“Every single night on any block in this neighborhood, you can hear gunshots! Every single freaking night!” said Cathy Spann, one of the eight plaintiffs, who talked during a press conference on Monday, Oct. 19, about how she and the seven other plaintiffs have had enough of the gun violence that is hurting their city.
Spann and her seven other co-plaintiffs all live in Jordan, a neighborhood in the northern part of the city, which has recently experienced higher concentrations of violent crime compared to other parts of Minneapolis.
“We all know we have to have reform of the police department,” said Sondra Samuels, another one of the plaintiffs. “Everybody wants that. Everybody! There's nobody who thinks that shouldn't happen. But in addition with that, we need protection. We need adequate police protection. We have to do both.”
Don Samuels, husband of Sondra and a former member of the city council, is also a plaintiff. He pointed out how the city experienced a “statistical uptick” in violent crime after the engineered rioting in the city began and the city council stopped supporting the MPD. Now, he and the seven other plaintiffs are suing the city because they believe that the city council “cannot hear us and doesn't feel what we feel.” (Related: “Where are the police?” Anti-police Minneapolis City Council begs department to stop surging crime rate three months after voting to defund and abolish the police.)
According to the plaintiffs, the city is arguing that they cannot file a case regarding the supposed lack of a police presence in their neighborhood because none of them have personally been hit by gunfire.
“We've seen our neighbors take bullets,” Sondra argued. “We know the 20-year-old – we know the six-month-old who's in the car when her mom gets shot up.”
Jon Lundberg, another plaintiff, argued that he picked up a bullet right outside his house. He also argues that the city council's hostility toward the police is causing the rise in violence.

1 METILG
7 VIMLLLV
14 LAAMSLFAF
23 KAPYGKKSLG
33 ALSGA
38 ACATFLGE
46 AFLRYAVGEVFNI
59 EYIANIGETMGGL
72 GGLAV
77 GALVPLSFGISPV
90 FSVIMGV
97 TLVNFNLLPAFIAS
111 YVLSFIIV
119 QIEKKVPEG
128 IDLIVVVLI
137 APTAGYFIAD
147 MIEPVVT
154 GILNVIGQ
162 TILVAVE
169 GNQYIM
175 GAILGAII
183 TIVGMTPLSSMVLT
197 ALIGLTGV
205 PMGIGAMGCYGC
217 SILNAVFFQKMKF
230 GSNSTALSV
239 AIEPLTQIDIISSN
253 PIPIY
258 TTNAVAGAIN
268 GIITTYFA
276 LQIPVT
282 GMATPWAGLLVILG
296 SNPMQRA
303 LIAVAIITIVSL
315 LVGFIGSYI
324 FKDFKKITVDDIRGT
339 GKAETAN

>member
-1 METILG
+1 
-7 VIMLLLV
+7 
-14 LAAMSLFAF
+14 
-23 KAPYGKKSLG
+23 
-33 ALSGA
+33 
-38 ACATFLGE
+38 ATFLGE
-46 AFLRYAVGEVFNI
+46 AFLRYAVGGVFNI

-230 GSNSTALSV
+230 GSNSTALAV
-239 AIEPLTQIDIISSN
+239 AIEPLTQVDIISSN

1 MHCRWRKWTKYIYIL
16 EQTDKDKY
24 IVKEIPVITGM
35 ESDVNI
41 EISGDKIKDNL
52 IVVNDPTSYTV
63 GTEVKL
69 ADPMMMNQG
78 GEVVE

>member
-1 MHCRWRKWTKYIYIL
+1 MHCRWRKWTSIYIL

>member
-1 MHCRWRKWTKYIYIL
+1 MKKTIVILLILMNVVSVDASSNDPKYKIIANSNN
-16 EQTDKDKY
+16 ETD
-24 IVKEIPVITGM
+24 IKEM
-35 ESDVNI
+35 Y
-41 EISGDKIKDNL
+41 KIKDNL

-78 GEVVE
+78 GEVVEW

Back in June, the city council voted not just to defund the MPD but to completely demolish it and replace it with a less-armed department for community safety. Crime in the city surged immediately afterward, and the city has since changed its mind to instead focus on defunding the police. For example, Frey's 2021 budget plan includes a $14 million budget cut to the MPD.
James Dickey, the attorney representing the Samuels' and their six other co-plaintiffs, is arguing that the government of Minneapolis is legally obligated to fund the MPD and to employ a specific number of police officers. According to the city's charter, the MPD must have 0.0017 sworn officers per Minneapolis resident. Given the city's current estimated population, Dickey argues that the city is required to have a minimum of 753 officers on active duty at all times.
According to Dickey, city officials are refusing to provide him with any details regarding how many officers the MPD currently has on active duty. He is arguing that they do not meet the charter's requirements, because he claims to have it on good authority that many MPD officers are either quitting, retiring or taking extended leaves – supposedly due to medical reasons such as medical disability or post-traumatic stress disorder – because of the hostile anti-police working environment in Minneapolis.
“We simply want to have enough police on the streets to keep Minneapolis safe,” said Dickey.
According to data gathered from the city, between Jan. 1 and Oct. 1 of this year, around 100 officers have either resigned or have taken a leave lasting longer than two weeks. The MPD has only hired 30 new officers this year to replenish the department's numbers.
Despite this data, Assistant City Attorney Greg Sautter argues that the city government has met its staffing obligations. Sautter is looking to get the lawsuit dropped.
In response to this assertion, Dickey showed a sworn affidavit from an official within the city's human resources department saying that, as of Oct. 7, at least 33 officers have applied for “duty disability.”
The lawsuit has been referred to Hennepin County Judge Jamie Anderson, who did not make a ruling when she first met with the plaintiffs and the defendants on Monday. She has up to 90 days to make a final decision on the matter.
Learn more about how anti-police environments are making crime rates in cities such as Minneapolis surge exponentially by reading the latest articles at Rioting.news.